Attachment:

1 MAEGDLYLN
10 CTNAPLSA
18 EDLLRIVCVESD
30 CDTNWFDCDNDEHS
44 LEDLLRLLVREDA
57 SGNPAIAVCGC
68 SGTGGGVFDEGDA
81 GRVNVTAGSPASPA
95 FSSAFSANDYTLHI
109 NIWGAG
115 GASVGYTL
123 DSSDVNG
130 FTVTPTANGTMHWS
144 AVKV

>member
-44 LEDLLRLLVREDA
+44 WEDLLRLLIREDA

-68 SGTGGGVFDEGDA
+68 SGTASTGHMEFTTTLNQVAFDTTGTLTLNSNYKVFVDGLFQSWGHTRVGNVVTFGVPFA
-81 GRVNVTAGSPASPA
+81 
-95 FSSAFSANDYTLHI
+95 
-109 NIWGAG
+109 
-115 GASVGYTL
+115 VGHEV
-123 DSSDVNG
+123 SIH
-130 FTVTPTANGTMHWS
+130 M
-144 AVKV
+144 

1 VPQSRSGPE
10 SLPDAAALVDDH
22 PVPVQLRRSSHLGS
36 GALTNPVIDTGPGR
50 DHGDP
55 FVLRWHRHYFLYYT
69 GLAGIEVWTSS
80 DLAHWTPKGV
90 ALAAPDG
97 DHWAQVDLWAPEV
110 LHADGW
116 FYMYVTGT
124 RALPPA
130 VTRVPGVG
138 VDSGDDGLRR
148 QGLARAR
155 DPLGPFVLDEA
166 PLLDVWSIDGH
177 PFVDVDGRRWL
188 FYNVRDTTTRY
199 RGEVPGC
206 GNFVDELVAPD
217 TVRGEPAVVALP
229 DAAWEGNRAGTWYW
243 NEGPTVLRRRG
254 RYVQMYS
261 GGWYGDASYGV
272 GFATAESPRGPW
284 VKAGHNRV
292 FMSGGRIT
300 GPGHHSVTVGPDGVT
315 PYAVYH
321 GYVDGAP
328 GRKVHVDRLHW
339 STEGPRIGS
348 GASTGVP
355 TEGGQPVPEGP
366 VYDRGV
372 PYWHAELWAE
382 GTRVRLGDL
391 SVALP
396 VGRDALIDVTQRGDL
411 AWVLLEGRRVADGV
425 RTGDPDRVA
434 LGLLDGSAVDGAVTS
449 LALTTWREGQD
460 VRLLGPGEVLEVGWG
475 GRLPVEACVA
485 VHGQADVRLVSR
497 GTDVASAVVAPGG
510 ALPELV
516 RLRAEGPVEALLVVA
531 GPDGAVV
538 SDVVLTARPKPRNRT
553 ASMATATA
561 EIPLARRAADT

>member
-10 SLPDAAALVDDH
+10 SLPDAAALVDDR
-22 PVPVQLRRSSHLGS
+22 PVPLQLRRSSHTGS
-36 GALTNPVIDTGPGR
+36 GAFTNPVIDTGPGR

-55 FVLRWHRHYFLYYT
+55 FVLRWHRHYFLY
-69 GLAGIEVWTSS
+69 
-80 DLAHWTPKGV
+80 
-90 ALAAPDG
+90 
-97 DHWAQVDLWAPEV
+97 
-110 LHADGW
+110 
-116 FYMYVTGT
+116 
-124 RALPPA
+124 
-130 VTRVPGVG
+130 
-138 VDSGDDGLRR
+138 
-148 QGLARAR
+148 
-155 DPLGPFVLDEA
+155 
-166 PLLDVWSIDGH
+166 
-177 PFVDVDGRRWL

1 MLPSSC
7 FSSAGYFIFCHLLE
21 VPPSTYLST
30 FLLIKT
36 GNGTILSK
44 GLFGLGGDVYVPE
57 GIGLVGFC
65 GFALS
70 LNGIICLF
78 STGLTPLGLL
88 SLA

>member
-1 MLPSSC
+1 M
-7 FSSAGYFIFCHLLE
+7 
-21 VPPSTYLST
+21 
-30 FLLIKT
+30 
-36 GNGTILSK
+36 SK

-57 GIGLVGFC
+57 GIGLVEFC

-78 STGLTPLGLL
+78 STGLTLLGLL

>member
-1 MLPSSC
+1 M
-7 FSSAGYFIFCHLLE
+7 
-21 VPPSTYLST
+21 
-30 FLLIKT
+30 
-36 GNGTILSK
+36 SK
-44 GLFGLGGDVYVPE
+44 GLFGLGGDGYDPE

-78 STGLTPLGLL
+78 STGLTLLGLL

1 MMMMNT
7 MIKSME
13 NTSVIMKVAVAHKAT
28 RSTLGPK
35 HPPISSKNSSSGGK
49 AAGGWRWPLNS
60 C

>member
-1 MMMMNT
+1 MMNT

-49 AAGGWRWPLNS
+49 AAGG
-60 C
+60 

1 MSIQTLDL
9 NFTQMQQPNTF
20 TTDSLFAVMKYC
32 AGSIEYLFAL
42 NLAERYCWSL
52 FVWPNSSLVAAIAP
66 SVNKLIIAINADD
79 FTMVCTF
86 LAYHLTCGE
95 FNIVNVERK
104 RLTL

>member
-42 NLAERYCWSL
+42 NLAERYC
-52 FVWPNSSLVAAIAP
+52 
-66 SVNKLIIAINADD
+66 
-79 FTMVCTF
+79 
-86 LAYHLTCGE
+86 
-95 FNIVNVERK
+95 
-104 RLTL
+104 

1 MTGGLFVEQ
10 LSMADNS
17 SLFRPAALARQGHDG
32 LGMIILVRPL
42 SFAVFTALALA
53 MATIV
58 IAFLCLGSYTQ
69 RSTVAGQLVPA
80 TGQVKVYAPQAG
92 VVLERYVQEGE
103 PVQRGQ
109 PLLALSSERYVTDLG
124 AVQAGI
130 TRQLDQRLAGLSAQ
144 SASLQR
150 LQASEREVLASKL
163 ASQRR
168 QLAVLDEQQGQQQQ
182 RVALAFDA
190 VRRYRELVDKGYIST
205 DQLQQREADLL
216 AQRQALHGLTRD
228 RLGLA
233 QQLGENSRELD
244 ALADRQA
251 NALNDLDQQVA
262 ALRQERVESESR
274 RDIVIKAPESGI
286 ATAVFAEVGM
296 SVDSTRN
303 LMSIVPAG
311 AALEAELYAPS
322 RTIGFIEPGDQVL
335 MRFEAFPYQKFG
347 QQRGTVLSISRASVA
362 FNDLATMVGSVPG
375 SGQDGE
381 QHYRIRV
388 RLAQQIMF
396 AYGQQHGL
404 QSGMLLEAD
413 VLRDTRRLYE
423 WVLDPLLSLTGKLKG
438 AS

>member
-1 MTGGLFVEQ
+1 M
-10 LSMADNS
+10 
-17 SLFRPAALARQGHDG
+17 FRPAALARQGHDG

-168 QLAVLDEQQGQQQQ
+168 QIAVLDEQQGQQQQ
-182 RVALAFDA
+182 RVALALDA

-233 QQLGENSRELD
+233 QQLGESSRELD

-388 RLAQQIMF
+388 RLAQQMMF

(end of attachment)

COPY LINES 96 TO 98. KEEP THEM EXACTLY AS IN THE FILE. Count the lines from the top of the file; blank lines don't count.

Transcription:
+36 GAFTNPVIDTGPGR

-55 FVLRWHRHYFLYYT
+55 FVLRWHRHYFLY